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Penelope Andrew

Penelope Andrew

Posted: February 7, 2011 10:19 AM

While there were no surprises regarding Screen Actors Guild wins for best male lead actor, Colin Firth (The King's Speech), and supporting actor, Christian Bale (The Fighter), it was refreshing to see Melissa Leo (The Fighter) snag the best supporting actress award and disappointing to witness Natalie Portman's (The Black Swan) win as best actress. The truly bravura performances by actresses in 2010 were Annette Bening and Naomi Watts in Mother & Child and Jennifer Lawrence and Dale Dickey in Winter's Bone. Watts and Dickey didn't get SAG or Oscar nods, but Bening found herself nominated for another film, the very popular -- far from perfect -- The Kids Are All Right.

Sixty years ago (1951 films competing for 1952 awards), Vivien Leigh -- who hadn't been nominated since her win for Gone With the Wind in 1939 -- won the Oscar for Best Actress in a Leading Role for A Streetcar Named Desire over actresses such as Katharine Hepburn and Shelley Winters for The African Queen and A Place in the Sun, respectively. But perhaps the tightest race of all that year was for Best Actor in a Leading Role, which included an august group of performing artists:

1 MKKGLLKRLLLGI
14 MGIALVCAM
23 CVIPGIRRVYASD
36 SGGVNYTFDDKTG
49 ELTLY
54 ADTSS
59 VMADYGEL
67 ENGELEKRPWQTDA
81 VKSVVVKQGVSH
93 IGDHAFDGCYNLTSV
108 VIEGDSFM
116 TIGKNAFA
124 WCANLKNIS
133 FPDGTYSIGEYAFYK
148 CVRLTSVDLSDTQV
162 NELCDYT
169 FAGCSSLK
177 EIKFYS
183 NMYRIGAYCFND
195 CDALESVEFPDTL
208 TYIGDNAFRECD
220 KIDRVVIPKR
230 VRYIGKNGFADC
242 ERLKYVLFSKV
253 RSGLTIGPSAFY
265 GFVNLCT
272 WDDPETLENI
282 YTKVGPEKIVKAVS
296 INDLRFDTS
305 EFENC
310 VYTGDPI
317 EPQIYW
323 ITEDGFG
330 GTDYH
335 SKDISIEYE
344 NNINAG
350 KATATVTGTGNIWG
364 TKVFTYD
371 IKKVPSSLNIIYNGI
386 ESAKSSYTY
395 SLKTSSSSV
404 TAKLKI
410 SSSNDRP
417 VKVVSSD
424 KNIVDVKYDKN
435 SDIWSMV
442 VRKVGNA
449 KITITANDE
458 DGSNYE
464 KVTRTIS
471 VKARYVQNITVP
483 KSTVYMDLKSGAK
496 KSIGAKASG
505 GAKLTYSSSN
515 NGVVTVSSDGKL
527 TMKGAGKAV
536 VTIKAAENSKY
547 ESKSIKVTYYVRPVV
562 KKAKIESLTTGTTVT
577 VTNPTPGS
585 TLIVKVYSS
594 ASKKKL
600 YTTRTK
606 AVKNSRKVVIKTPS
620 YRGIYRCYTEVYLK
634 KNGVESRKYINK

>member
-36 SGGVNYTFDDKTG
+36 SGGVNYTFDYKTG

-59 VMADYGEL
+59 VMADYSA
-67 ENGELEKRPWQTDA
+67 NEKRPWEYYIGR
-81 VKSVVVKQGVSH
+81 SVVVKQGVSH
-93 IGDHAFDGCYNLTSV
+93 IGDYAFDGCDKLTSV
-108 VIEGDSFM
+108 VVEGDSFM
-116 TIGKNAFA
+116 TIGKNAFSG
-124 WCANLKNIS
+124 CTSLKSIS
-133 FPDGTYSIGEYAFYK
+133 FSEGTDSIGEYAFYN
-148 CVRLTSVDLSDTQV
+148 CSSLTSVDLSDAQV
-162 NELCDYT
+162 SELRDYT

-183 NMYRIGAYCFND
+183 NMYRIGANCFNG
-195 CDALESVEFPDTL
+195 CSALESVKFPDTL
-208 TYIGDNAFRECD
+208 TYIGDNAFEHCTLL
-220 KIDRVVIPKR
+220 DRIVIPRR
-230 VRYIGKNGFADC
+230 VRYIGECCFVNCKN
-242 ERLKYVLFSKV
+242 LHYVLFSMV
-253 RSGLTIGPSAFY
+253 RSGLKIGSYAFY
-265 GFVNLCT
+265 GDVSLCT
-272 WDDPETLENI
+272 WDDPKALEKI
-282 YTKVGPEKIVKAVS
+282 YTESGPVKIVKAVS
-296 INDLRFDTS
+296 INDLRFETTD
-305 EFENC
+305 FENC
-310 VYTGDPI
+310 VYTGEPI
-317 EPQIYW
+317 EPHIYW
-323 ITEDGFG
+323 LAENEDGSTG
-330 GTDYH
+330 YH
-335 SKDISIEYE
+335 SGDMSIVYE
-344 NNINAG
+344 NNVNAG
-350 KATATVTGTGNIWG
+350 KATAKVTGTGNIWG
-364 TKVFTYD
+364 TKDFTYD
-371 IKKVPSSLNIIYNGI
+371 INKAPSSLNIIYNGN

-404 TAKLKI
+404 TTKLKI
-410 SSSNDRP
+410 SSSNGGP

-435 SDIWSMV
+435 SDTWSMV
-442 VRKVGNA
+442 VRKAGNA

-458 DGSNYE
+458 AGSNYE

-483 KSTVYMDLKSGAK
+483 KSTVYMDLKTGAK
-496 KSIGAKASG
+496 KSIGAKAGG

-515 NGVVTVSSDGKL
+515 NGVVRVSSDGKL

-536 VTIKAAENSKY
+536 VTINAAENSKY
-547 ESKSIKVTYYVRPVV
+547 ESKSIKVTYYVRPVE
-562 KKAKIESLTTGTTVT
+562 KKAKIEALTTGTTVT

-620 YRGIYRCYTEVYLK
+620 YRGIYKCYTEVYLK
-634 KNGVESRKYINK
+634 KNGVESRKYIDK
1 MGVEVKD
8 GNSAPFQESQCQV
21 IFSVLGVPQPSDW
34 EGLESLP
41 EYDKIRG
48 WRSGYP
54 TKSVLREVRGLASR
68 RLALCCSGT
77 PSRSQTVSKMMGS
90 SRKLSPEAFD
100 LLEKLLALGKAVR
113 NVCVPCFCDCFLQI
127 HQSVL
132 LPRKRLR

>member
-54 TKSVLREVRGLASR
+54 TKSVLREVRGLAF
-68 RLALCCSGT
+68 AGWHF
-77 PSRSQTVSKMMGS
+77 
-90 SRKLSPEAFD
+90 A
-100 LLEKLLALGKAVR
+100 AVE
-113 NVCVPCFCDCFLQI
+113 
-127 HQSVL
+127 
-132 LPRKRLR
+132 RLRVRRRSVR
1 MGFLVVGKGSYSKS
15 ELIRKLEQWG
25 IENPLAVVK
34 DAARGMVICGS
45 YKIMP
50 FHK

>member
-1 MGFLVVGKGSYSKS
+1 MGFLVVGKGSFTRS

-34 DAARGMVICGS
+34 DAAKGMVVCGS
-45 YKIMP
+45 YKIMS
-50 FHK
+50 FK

Marlon Brando, A Streetcar Named Desire
Montgomery Clift, A Place in the Sun
Humphrey Bogart, The African Queen
Fredric March, Death of a Salesman
Arthur Kennedy, Bright Victory

Humphrey Bogart won his only Oscar for his exquisite portrayal of Charlie Allnut, a gritty, gin-soaked steamboat skipper who rages against the brutal elements of nature as well as imperial, WWI German forces in East Africa beside a Bible-toting spinster named Rose, played by Katharine Hepburn. With salty lines like, "I ain't sorry for you no more, ya crazy, psalm-singing, skinny old maid!" wasn't it a cinch that Charlie would fall madly in love with Rose?

Bogey and Kate's one and only film together will be celebrated with the screening of a new 35-mm restoration this month at the Film Forum.

To read more about The African Queen and film reviews of Mother & Child, which won the WFCC (Women Film Critics Circle) Best Ensemble award, and Winter's Bone, which garnered four Academy Award nominations and multiple wins and noms from the Independent Spirit, Gotham, WFCC, and Berlin International Film Festival awards, click here.